3.1. Vegetation Pattern
The studied area is moderately vegetated. It exhibits scrubby to semi-deciduous type vegetation. Though, the soil substratum is fairly well developed, vegetation growth is not dense, probably due to poor humus content and hard pan-like nature of lateritic substratum at many places and modest rainfall (annual around 700 mm). Another possible reason for poor vegetation could be the removal of essential nutrients during the lateritization process  . However, in valley portions and moderately lateritized metabasaltic areas, vegetation is fairly denser. The dominant plant species in the study area are shrubs followed by herbs with less frequency of tree species. The shrub species are mainly represented by Argyreia cuneata, Dodonaea viscosa, Carissa carandas, Ziziphus, Barleria buxifolia, and Atylosia scarbiocides and the herb species by Leucas ciliata, Pulicaria wightiana, Chromolaena odorata, Hyptis suaveolens, Tephrosia tinctoria, Trichodesma indicum, Stylosanthes fruticosa, Evoluvus alsinoides, Pavonia zeylanica, Orthosiphon diffusus, Waltheria indica and Stachytarpheta indica. Fairly good distribution of Grass species (lemon grass) is also observed but is normally found in areas of deep soil cover. The common tree species noticed is Acacia megaladena. Another sparsely distributed tree species is Dolichandrone atrovirens.
In the present study, sampling of plants and soil has been carried out in 3 blocks, viz, Nayakarahalli, Holur and Jaderi. All these 3 blocks, as mentioned earlier, are mostly characterized by lateritic soil, with a scrubby vegetation pattern. The soil surface is normally characterized by the presence of sub-rounded (resembling nodular) iron rich gravels. The sampling was carried out during
Table 1. Trace Element concentrations (in ppm) in plant species of study area.
November period, when both herbs and shrubs were showing their exuberance and obviously it reflected the optimal metal uptake possibilities. Due to the absence of specific mineralized zone, sampling was done with roughly rectangular grid pattern with more or less the same distance from one sampling spot to other. Though small outcrops of cherty reefs are observed, their continuity could not be traced, owing to weathering effects. Thus, the entire laterite ground had to be targeted for geobotanical study and sample collection. A brief description of plant species studied and sampled and their biogeochemical aspects have been provided below.
Table 2. Trace element concentration (in ppm) in soil samples.
3.2. Leucas ciliata
It is one of the most common herbs in the lateritic zones of Nayakarahalli. It is a small herb with long and slender leaves. It has more or less a uniform distribution and is fairly denser in occurrence. Eleven samples of this species have been analyzed for different metals. It is observed that most of the analysed metals are in lower concentration, which are close to or around background values. Cu (65 - 160 ppm), Zn (8 - 131 ppm), Ni (14 - 65 ppm) and Co (0 - 64 ppm) are in lower concentrations. Cr (14 - 162 ppm) and Mn (819 - 5513 ppm) show slightly higher to moderate concentrations. Very high As content is noticed in soils where Leucas ciliata is grown, but its uptake appears to be poor (10 - 62 ppm). Arsenic being an essential element for plants and sometimes toxic, it is likely that it is poorly up-taken by this species.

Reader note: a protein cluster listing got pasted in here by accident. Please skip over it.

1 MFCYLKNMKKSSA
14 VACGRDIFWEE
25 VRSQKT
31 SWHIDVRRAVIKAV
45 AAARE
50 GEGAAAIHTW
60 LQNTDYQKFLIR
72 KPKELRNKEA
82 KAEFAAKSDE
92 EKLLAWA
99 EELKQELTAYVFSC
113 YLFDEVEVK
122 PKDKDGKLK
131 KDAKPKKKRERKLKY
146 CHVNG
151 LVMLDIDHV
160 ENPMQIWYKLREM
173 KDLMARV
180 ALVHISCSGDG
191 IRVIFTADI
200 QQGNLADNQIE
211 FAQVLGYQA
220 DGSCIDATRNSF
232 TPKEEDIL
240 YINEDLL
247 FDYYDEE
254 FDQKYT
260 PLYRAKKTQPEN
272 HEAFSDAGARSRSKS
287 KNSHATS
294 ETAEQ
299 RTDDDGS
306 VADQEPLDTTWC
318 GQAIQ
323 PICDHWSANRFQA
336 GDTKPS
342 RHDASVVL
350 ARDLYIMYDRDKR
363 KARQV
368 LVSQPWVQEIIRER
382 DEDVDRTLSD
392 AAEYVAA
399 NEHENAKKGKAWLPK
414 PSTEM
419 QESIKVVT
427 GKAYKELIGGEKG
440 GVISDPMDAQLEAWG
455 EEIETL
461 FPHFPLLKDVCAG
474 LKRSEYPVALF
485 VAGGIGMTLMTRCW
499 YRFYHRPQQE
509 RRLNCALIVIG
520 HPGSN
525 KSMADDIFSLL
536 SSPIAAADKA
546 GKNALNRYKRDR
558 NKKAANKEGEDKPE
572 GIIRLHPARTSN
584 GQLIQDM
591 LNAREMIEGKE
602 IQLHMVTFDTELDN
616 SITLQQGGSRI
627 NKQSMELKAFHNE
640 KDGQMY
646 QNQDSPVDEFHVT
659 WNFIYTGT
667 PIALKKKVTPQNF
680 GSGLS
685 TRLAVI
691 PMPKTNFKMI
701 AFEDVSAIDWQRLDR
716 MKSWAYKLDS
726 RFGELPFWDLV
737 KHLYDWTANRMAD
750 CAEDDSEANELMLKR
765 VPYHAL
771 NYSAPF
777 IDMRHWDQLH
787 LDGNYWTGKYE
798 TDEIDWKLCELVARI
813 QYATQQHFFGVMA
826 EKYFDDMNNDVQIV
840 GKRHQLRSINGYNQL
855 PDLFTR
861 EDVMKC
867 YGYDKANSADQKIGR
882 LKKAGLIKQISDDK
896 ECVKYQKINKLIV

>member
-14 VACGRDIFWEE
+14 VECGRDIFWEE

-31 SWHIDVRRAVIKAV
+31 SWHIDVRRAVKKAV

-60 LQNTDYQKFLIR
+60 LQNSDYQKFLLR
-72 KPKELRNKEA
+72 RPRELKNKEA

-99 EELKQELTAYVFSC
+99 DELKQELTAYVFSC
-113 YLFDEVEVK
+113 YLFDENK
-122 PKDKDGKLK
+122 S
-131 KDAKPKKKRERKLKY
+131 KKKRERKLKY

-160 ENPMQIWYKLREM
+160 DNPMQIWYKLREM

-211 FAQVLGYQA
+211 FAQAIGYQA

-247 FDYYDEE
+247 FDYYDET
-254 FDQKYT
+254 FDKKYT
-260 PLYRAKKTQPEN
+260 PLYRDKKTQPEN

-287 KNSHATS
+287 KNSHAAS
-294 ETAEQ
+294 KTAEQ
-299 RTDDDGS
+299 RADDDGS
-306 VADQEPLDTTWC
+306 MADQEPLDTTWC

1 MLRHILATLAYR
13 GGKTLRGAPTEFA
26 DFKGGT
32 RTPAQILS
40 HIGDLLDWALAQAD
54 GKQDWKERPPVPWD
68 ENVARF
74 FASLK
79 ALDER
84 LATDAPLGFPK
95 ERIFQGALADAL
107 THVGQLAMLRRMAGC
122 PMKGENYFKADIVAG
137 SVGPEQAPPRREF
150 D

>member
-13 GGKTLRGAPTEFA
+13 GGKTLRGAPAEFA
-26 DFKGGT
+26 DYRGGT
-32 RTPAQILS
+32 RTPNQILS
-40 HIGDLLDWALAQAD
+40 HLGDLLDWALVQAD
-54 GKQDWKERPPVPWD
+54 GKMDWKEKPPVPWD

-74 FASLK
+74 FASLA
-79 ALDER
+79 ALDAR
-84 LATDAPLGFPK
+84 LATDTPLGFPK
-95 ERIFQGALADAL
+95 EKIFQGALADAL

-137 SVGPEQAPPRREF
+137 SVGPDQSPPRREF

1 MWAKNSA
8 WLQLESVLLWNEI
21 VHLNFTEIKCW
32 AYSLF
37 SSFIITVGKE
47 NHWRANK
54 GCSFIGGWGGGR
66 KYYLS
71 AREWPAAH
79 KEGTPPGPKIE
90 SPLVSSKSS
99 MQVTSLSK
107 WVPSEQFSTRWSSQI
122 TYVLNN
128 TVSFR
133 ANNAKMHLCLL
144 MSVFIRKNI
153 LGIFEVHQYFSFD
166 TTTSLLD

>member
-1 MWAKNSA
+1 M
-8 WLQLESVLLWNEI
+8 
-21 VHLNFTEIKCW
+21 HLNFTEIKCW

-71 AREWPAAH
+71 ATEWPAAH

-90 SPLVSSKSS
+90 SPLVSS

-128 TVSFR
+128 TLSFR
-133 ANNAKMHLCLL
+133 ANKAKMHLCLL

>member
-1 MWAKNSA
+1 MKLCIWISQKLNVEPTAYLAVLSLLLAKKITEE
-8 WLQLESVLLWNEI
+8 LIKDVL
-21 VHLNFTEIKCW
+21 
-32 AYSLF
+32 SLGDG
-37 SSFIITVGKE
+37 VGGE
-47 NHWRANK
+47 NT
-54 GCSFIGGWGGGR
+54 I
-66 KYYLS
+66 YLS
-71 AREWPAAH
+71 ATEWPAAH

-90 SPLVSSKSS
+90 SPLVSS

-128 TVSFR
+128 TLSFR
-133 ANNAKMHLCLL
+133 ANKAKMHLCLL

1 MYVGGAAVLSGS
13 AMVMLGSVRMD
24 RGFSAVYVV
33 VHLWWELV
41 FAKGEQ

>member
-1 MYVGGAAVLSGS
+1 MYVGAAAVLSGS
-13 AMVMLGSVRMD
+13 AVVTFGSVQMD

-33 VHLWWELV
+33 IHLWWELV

3.3. Dodonaea viscosa
It is quite denser in its occurrence, as it is a drought-resistant shrub, which can thrive even in extreme conditions. No significant morphological change could be observed in this flora. Seven analyzed samples of this species showed poor concentration of Cu (110 - 180 ppm), Zn (73 - 149 ppm), Ni (25 - 170 ppm) and Co (10 - 36 ppm). Mn is highly variable, as low as 765 to as high 1243 ppm (but, this variation is within the background range). Arsenic concentration of 1 - 9 ppm is noticed. Fairly higher Cr is noticed in soils at the sites where this species is thriving, but in the analyzed samples of Dodonea viscosa, its content is lesser (15 - 87 ppm). Mn content is higher than in soils.
3.4. Acacia megaladena
It is a tree species (Figure 6) growing to a modest height and is present in all the studied lateritic soils in Nayakarahalli, Jaderi and Holur. The metal up-take ability of this species seem to be high for Cr, Ni and Co, as they are in higher than background concentration, though they are much lower in comparison to their
Figure 6. Acacia megaladena near Nayakarahalli area.
concentration in soil. Only two of the six samples showed small concentrations of Zn (64 - 72 ppm), Cu (0 - 110 ppm) and Mn (292 - 7879 ppm). Arsenic shows poor to moderate content from 3 to 9 ppm.
3.5. Carissa carandas
This shrub (Figure 7) occurs in the entire studied area. It has fairly good distribution. It is a perennial species which grows up to 2 ft. Its leaves are simple, ovate and shining, with long thorns and it bears terminal inflorescence. In the present study, 4 samples from Nayakarahalli and one from Holur lateritic profiles have been collected. This species is found to exhibit normal growth without any significant morphological changes. From the point of metal accumulation, this species shows variable Cu content (0 - 130 ppm), moderate enrichment of Cr (26 - 74 ppm), and lower Zn (84 - 133 ppm), Ni (10 - 25 ppm) and Co (20 - 50 ppm). Mn is in moderate concentrations. Though arsenic values are lower (20 - 58 ppm), they are slightly above the background concentration. As such, this species does not show any preferential accumulation for any element.
3.6. Tephrosia tinctoria
It is a perennial shrub which shows fair distribution in the study area. This shrub grows to a height of 4 - 5 ft. Its leaf pattern is alternate. Four samples of this species from Nayakarahalli and two from Jaderi have been analyzed for their trace element content. Cu shows poorer and variable (0 - 180 ppm) values. Zn is almost absent in all the samples. No significant concentration for Cr, Ni and Co is observed. Mn is in the background range. Arsenic concentration is very poor (6 -